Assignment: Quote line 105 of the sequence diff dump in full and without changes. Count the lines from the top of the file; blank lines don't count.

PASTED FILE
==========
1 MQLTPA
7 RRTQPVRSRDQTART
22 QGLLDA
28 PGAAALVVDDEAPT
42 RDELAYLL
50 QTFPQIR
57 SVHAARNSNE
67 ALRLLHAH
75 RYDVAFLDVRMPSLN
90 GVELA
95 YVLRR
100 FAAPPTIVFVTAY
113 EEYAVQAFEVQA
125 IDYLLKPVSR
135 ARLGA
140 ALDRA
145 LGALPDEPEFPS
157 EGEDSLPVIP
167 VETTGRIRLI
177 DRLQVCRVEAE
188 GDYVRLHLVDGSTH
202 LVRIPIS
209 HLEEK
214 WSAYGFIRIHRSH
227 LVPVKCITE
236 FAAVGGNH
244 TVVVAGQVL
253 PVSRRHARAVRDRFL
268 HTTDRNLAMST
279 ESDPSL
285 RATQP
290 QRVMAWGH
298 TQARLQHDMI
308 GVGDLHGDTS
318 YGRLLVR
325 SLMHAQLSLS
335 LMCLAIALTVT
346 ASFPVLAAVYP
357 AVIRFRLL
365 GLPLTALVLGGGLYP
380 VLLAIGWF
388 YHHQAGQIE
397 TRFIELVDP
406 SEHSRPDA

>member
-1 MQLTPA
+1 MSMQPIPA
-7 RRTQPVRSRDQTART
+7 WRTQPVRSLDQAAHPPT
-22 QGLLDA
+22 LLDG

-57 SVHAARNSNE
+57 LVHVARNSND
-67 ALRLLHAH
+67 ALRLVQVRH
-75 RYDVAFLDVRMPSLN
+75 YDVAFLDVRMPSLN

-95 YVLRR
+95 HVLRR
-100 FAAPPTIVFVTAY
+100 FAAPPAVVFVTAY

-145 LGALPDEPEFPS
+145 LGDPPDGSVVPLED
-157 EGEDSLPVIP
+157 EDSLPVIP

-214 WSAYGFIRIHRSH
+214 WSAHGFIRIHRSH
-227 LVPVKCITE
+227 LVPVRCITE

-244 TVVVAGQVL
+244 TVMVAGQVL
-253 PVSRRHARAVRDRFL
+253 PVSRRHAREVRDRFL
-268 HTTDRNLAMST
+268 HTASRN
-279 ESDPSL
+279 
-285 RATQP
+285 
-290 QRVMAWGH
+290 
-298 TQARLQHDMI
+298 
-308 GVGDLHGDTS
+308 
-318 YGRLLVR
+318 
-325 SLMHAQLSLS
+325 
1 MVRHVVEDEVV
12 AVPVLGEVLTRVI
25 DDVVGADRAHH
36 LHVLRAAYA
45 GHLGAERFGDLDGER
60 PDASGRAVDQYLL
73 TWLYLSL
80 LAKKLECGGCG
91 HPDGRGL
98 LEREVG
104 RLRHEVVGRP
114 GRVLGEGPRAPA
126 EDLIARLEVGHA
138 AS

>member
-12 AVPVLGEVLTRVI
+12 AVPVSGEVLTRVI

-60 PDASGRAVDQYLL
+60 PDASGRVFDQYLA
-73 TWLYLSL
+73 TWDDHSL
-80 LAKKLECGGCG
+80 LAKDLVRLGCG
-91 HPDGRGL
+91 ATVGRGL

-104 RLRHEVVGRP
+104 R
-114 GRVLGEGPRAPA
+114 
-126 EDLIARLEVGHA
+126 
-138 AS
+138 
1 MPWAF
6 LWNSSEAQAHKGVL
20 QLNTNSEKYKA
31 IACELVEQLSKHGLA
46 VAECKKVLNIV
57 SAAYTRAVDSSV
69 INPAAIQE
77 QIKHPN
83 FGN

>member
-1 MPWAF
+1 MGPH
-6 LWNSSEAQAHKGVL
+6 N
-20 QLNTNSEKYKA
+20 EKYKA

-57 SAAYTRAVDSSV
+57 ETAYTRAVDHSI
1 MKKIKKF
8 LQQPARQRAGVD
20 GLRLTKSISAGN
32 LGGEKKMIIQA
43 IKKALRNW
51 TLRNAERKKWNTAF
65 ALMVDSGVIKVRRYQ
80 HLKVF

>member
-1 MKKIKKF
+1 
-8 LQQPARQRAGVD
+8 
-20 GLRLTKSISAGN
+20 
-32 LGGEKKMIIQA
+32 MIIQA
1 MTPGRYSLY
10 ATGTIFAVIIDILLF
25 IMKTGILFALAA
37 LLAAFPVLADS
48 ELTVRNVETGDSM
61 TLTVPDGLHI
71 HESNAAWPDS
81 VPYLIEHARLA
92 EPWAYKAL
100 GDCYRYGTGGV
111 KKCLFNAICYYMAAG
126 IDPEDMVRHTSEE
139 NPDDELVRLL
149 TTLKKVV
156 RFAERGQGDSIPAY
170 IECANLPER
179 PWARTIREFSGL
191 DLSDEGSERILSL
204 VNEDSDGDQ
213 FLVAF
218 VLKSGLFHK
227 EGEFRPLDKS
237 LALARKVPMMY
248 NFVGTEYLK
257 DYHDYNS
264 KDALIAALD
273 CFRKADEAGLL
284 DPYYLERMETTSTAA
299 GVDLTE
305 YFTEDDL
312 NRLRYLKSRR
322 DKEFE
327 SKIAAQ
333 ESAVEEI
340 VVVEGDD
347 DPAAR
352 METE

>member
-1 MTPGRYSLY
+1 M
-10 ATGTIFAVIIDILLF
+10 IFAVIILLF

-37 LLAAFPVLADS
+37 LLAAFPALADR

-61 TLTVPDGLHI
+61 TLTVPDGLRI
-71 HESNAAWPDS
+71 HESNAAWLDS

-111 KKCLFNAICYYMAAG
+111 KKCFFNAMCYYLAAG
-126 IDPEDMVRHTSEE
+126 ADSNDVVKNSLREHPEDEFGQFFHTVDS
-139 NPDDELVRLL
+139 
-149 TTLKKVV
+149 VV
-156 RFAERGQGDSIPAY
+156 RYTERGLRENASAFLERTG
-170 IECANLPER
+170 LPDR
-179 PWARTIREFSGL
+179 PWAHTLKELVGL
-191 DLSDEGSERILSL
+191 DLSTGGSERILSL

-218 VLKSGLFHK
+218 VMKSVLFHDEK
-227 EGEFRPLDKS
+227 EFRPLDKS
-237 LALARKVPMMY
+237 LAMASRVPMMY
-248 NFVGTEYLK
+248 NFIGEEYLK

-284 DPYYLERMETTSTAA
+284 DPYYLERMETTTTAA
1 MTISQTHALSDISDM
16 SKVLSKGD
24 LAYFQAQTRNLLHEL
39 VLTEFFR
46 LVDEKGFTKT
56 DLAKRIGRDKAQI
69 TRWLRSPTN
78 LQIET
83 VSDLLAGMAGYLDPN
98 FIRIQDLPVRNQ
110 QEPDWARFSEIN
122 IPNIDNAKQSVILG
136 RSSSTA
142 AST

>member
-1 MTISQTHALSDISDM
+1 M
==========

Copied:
-12 AVPVLGEVLTRVI